Let Us Now Praise Cheap Consumer Goods

This is the second time in the past five months that I’ve had to abandon my base layer of basic black t-shirts for medical reasons – the first time after surgery, when I couldn’t put on anything that pulled on over my head, and now, when I don’t want anything touching my scorched breast and side. I probably have at least two dozen of these camisole type t-shirts, mostly black, and normally I wear one somewhere above 90% of my waking hours. They’re a perfect base layer for colder months, and a perfect top layer in warmer weather – and black goes with everything.

It’s been like this for over ten years – look, here I am in Armenia, being a happy little Peace Corps Volunteer:

 

 

 

 

And here I am last year, on the last leg of my return trip from Scotland:

Yes, I’m really that boring. Possibly more so.

Putting away the little black tops has been a serious blow to my timeless wardrobe.

Luckily enough, I live in America, where we’ve cheap consumer goods, the likes of which I challenge you to find anywhere else on this God’s good earth – along with a voracious consumer culture which leads to the Very Best thrift shop finds this side of the grave*. Church stores are the best for great stuff at great prices – an April Cornell beaded sweater for $4.00; a J Peterman linen dress for  $1.00;  a Sonoma cotton shirt for $2.00; and on it goes. L.L.Bean fleece jackets, Red Wing boots, silk shirts – if you’ve got the time, there are great deals to be had. Thanks to thrift shops, I now own a wide variety of wearable tops – nice ones, too! – to substitute out for my ubiquitous black t-shirts, and all for well under $50.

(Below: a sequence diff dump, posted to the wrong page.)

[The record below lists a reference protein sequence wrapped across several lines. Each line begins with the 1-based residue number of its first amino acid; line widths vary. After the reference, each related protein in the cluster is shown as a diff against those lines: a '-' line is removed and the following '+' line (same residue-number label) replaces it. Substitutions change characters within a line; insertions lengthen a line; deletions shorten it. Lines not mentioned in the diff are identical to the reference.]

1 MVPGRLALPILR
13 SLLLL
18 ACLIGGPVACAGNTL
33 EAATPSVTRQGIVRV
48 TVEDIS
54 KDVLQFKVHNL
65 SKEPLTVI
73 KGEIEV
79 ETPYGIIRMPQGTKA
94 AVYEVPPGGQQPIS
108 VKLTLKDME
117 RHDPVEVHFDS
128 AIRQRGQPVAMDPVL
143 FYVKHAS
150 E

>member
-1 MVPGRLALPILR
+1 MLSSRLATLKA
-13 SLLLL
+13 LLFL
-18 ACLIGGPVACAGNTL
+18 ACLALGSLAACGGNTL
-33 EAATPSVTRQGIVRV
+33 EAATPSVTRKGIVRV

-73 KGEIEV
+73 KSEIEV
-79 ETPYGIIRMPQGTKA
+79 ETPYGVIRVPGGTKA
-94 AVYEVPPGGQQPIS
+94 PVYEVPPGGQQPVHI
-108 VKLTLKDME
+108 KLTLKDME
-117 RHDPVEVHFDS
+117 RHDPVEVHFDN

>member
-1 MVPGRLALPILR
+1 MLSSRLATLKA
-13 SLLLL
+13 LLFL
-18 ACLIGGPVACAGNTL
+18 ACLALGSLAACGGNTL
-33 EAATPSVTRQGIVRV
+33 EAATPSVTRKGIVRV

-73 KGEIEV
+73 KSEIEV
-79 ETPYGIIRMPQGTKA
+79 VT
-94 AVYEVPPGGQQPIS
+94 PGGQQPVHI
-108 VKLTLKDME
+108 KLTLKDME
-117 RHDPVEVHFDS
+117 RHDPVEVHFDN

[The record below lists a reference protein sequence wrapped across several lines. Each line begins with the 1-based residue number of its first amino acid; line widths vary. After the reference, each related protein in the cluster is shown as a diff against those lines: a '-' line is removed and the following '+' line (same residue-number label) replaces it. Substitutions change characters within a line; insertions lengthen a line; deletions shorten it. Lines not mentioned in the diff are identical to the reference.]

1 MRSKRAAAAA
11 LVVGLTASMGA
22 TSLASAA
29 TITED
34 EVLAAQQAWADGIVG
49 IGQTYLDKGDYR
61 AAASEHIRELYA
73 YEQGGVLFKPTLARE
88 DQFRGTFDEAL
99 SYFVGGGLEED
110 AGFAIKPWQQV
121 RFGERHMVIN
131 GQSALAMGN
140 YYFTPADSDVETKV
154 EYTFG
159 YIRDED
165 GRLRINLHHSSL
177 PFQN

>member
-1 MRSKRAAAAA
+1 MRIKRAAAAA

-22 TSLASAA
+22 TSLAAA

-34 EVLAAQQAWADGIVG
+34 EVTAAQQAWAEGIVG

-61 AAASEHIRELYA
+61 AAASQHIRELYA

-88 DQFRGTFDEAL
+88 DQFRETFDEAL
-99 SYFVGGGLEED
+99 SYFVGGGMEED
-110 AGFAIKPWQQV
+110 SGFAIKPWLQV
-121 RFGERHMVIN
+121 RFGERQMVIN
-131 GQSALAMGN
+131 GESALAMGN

Sure, we don’t have universal health care  – but let’s look on the bright side, shall we?

And let us now praise cheap consumer goods.

 

 

* no, I don’t know that there are thrift shops in Heaven, or Valhalla, or Purgatory, or Hades – but I don’t know that there *aren’t*, either. And neither do you.

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2 Responses to Let Us Now Praise Cheap Consumer Goods

  1. LOL me too! I am still bra free as the “girl” heals and I went on the hunt for comfortable but not gross during radiation – church fair sales, thrift shops, etc

  2. dropjohn says:

    Much as I love a good find – and I *do*, trust me – and as useful as thrift shops have been for me over the years, it’s also pretty apparent to me that we are paying the costs elsewhere. No such thing as a free lunch, y’know.

    On the whole, I’d rather have affordable health care. Most of us already have too much *stuff*.

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